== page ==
In Conclusion, [restate thesis]
Contrary to how I may come across with the massive wall of text that sits above this, I have no particular issue with difficult content per se. My philosophy has always been that players want content tailored to their skill level. Period. There is nothing selfish about that, or any reason to feel embarrassed by it. One thing Wrath proved rather well is that relatively easy content could in fact exist next to extremely brutal content (Sarth 3D when it was current, 25m H Lich King, etc). The pendulum has simply swung too far the other direction, and it is rather a shame that it has occurred in the first tier of an expansion that should have came out 6-8 months ago.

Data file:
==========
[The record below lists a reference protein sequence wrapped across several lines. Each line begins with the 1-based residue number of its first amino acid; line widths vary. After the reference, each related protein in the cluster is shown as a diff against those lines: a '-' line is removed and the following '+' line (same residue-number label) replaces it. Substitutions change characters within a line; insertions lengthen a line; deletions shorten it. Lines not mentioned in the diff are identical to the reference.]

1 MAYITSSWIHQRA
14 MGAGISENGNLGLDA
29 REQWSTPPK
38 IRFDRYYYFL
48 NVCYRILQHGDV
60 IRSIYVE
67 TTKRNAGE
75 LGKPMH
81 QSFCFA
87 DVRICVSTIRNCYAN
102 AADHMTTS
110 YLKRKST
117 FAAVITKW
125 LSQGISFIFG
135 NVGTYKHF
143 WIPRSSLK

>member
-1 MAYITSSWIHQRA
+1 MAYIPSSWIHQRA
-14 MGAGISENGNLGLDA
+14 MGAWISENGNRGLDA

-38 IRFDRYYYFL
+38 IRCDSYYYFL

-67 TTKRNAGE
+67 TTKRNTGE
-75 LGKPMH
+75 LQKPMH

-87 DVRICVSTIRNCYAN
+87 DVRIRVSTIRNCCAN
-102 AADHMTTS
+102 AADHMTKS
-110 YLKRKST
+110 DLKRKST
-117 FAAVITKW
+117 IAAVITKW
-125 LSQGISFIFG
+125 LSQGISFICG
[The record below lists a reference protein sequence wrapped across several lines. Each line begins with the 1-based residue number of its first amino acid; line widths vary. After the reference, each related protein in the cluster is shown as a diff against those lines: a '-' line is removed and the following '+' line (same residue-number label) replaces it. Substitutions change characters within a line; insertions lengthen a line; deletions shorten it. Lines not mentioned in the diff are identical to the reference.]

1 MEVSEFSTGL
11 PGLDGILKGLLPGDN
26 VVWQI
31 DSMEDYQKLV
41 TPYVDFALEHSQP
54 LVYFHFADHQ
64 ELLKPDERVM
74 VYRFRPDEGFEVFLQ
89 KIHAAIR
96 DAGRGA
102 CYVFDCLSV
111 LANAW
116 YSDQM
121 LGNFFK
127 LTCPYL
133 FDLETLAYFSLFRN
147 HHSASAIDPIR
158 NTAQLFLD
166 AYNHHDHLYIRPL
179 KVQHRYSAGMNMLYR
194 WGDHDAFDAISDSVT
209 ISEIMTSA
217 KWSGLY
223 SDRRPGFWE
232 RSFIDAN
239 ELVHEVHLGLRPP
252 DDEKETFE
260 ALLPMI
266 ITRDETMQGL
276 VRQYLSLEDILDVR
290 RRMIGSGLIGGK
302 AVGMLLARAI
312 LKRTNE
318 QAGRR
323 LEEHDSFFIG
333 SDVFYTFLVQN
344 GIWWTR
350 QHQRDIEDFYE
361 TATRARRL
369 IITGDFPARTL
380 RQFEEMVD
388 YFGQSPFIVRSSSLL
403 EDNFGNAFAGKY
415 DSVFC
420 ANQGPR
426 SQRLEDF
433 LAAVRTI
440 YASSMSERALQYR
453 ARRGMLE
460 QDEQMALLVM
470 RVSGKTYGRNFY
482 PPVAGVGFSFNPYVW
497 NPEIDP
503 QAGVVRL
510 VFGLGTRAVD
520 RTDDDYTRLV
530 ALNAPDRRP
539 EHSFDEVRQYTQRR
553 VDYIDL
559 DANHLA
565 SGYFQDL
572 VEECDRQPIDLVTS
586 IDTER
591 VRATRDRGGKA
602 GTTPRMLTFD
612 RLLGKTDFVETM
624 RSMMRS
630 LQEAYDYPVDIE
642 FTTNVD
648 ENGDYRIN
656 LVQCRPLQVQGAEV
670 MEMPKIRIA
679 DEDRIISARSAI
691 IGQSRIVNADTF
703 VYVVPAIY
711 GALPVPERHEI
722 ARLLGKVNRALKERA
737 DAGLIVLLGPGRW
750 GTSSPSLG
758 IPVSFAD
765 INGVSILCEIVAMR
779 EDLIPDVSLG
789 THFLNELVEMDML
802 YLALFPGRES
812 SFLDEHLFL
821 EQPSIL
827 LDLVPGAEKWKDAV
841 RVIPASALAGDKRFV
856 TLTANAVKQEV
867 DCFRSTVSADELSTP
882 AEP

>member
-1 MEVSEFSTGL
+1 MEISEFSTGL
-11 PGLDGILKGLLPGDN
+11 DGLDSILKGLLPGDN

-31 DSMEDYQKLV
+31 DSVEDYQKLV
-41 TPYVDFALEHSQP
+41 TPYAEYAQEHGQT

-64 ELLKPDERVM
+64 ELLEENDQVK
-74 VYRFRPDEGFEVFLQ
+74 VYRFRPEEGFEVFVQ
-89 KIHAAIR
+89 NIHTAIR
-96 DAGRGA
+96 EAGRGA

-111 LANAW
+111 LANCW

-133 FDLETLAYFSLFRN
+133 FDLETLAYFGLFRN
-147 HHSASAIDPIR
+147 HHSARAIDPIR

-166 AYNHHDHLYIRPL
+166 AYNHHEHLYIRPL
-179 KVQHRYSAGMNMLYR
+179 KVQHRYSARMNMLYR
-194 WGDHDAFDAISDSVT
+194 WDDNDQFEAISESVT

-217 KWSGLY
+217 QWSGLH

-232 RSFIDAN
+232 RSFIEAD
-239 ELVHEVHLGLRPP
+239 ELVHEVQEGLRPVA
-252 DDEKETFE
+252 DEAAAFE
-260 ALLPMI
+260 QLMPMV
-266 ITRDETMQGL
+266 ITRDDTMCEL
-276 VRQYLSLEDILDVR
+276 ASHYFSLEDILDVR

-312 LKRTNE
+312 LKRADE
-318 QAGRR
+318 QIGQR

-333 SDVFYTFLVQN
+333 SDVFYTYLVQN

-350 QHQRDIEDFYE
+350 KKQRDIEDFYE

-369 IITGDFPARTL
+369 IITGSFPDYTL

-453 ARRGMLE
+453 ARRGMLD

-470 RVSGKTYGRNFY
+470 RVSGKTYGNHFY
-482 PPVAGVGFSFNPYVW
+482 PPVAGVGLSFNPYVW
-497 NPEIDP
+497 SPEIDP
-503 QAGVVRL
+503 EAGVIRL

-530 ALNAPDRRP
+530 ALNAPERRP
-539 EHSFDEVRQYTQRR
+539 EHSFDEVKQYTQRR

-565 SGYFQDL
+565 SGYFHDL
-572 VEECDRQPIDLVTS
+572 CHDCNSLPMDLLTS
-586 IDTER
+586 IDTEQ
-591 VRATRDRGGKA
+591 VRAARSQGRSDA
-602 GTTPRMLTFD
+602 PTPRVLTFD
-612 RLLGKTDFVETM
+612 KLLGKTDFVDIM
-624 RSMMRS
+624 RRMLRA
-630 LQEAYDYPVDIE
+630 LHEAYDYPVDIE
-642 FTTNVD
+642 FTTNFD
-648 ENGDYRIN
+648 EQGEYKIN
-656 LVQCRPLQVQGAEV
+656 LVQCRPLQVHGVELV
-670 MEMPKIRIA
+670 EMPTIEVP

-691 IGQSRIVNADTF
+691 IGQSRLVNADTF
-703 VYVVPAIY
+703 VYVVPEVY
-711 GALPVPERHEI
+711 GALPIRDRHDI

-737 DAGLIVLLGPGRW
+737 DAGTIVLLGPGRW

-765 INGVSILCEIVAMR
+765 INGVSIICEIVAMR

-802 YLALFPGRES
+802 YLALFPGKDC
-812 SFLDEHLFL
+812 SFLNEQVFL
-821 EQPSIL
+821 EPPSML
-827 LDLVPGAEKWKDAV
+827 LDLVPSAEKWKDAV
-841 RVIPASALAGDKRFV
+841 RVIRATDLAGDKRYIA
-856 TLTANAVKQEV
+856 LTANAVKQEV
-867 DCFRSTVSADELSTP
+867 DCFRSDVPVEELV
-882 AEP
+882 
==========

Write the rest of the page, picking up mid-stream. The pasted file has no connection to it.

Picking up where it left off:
If you agree, disagree, and/or think I should have directed this 1900-word payload at the AH instead, feel free to let me know in the comments below.